14. We shouldn't underestimate the importance of the ________, the style of a particular artist, and their place in history. 

Also check: IELTS Reading Sentence Completion

Neuroaesthetics IELTS Reading Answers with Explanation 

Here you will find the Neuroaesthetics IELTS Reading Answers with Explanation. 

Answers for IELTS Reading Flow chart Completion Questions

(Note: The text in italics is from the reading passage and shows the location from where the answer is taken or inferred. The text in the regular font explains the answer in detail.)

1. art 

Explanation: Paragraph 1 - Neuroaesthetics is a growing field that seeks to bring scientific objectivity to the study of art, and it has already enhanced our knowledge of several masterpieces. 

2. psychology

Explanation: Paragraph 1 - Neuroaesthetics is a branch of psychology that seeks to bring scientific objectivity to the study of art. 

3. emotional influence

Explanation: Paragraph 2 - Neurological studies of the brain, for instance, show that Impressionist artworks have an emotional influence on all of us.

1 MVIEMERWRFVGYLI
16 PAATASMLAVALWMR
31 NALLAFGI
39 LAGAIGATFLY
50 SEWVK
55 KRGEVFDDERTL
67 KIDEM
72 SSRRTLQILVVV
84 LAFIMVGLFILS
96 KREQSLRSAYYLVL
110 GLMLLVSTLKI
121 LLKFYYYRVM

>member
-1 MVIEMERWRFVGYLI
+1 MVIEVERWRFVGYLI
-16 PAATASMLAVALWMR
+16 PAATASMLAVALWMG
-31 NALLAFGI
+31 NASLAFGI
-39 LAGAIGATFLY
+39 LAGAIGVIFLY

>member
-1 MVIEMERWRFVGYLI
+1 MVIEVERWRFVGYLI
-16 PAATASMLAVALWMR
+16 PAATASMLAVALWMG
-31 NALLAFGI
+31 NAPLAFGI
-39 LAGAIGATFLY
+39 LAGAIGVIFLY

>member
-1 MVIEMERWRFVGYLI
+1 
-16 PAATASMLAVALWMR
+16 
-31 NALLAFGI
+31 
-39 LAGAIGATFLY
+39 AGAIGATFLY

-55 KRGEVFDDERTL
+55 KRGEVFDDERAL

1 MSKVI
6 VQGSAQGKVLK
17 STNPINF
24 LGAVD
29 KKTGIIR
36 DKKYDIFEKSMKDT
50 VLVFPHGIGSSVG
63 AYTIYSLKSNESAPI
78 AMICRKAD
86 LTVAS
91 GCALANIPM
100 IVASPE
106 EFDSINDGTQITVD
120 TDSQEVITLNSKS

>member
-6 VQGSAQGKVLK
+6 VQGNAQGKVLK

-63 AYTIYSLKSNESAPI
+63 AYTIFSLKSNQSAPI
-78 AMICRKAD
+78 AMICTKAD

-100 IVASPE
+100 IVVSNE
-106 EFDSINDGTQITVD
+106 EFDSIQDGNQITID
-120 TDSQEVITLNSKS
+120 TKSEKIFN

4. art appreciation

Explanation: Paragraph 3 - It's easy to see how this mindset would have an even bigger effect on a nebulous idea like art appreciation, since there are no right or wrong answers. 

5. paintings 

Explanation: Paragraph 4 - A third of the paintings seemed to have no captions, and many were classified incorrectly, leading volunteers to assume they were searching at a chimp's scribbles when they were actually looking at an acclaimed masterpiece. 

6. paintings 

Explanation: Paragraph 4 - Volunteers liked the work of famous artists in each sequence of testing, even when they imagined it was made by an animal or a kid. 

Answers for IELTS Reading Matching Features Questions (h5)

7. A. Angelina Hawley-Dolan

Explanation: Angelina Hawley-Dolan, of Boston College, Massachusetts, asked volunteers to view pairs of paintings - either the doodles of chimps, infants and elephants or the creations of famous abstract artists. 

8. C. Robert Pepperell 

Explanation: Artist Robert Pepperell from Cardiff University, creates ambiguous works that are neither clearly representational nor entirely abstract.